When their world turned into one of social distancing among fears about the new coronavirus, Sarah Palmer and her family looked for a project they could work on at their home in Marshall.
The Palmers turned to gardening and began to grow a variety of fruits and vegetables in raised beds at their home.
“We’ve been having a lot of fun,” Palmer said. “This has brought us so much joy in a trying time.”
The Palmers are among a multitude of families across the country who developed a green thumb amid the pandemic. Many families have found a sense of community in the hobby.
For Suzanne Carter, gardening has been a way to connect with her grandchildren while also practicing social distancing.
“I have six grandchildren, and when I realized I wasn’t going to get to see them, I sent them all flower seeds. I told them, ‘Plant your seeds,’” she said. “We’ve been doing that and keeping in touch through gardening. It’s fun for them to have an activity where they can see the fruits of their labor.”
Palmer echoed the same sentiments about her children, Elizabeth, a senior at Marshall High School; Sam, a sophomore at MHS; and Sarah Jane, an eighth grader at Marshall Junior High.
“I have three hard workers,” she said of her children. “They have really enjoyed checking on the plants, being responsible for watering and those kinds of things.”
Their garden contains broccoli, lettuce, carrots, squash, zucchini, tomato, cantaloupe, watermelon and strawberries.
“My husband and son were our building team. They found old lumber in the barn and built three great raised beds. We also found some tubs used for cows years ago and we planted tomatoes in them,” she said. “We got creative with what we have.”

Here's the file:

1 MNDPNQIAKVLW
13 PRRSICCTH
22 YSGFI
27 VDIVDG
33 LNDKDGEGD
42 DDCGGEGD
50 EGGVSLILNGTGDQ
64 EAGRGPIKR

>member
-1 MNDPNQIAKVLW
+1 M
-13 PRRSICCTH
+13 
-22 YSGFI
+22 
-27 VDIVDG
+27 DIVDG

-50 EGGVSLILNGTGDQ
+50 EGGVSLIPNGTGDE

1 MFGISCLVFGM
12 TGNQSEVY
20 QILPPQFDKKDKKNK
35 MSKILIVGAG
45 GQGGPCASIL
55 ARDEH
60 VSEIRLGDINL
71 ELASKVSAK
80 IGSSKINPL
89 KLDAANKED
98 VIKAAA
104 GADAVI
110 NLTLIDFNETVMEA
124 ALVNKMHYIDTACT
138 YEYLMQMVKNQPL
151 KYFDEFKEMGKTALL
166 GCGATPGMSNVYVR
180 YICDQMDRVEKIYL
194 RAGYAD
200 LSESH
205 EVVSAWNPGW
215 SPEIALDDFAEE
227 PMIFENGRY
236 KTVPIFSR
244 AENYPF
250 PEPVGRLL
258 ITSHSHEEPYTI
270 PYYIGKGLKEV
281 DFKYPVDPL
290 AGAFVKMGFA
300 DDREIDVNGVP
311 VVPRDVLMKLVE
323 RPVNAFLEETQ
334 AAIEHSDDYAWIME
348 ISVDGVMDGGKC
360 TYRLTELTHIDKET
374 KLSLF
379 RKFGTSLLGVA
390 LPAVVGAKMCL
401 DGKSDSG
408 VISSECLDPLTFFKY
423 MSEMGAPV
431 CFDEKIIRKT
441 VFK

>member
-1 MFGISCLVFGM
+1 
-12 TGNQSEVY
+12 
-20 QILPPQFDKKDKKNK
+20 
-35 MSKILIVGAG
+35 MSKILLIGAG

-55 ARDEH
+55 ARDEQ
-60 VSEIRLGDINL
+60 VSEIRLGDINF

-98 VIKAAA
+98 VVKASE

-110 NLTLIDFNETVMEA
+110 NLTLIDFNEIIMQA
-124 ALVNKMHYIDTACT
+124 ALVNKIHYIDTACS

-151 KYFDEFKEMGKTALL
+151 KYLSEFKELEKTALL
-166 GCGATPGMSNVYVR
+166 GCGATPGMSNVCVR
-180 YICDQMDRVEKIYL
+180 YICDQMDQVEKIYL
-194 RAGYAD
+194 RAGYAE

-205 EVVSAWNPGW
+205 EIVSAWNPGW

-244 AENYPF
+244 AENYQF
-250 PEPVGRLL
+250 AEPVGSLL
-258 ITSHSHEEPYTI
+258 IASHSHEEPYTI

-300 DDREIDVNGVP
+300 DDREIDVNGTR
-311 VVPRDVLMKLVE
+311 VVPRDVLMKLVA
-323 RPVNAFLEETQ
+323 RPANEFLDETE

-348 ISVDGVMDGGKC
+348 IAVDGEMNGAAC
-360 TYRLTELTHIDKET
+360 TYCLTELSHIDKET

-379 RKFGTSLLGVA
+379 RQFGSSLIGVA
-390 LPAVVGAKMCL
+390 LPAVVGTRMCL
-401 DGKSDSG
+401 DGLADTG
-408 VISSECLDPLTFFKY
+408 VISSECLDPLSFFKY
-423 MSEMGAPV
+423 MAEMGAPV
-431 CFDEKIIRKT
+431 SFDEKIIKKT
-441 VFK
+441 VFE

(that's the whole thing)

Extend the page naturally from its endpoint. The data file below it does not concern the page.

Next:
Though new to the hobby, Palmer said it’s something she could see her family continuing to do for years to come.
Carter, meanwhile, is a life-long gardener who has found even more joy in her garden during this time.
“I grew up on a farm – an agriculture farm. The love of the land is ingrained in who I am,” Carter said.
She and her husband have a vegetable garden that they maintain every year, and they have begun to incorporate flowers, such as zinnias, cosmos and sunflowers.
“The love of gardening has been in my blood for generations,” she said. “My mother and grandmother were both gardeners. I have a yellow Dutch iris that has been in my family for more than 100 years. It gives me a real sense of pride to be able to maintain that flower.”
The Carters sell items, including the vegetables and bouquets of the flowers, at the farmers market in Marshall. She enjoys seeing people at the market and their responses to the flowers.
“The zinnia, for example, is an older flower. It’s something that your grandmother and your mother would have grown up with,” she said. “For many people, it brings back memories and fond experiences with those flowers. I often have people who will say my grandmother grew these or my mother grew these.”
Carter is looking forward to Market on the Square opening May 30 in downtown Marshall, and says she intends to continue gardening for years to come.
“For me, it’s very therapeutic to work with soil,” she said. “You plant seeds and you get excited as they comeup and bloom. For me, it’s also about the sharing of the flowers and the bounty of your harvest.”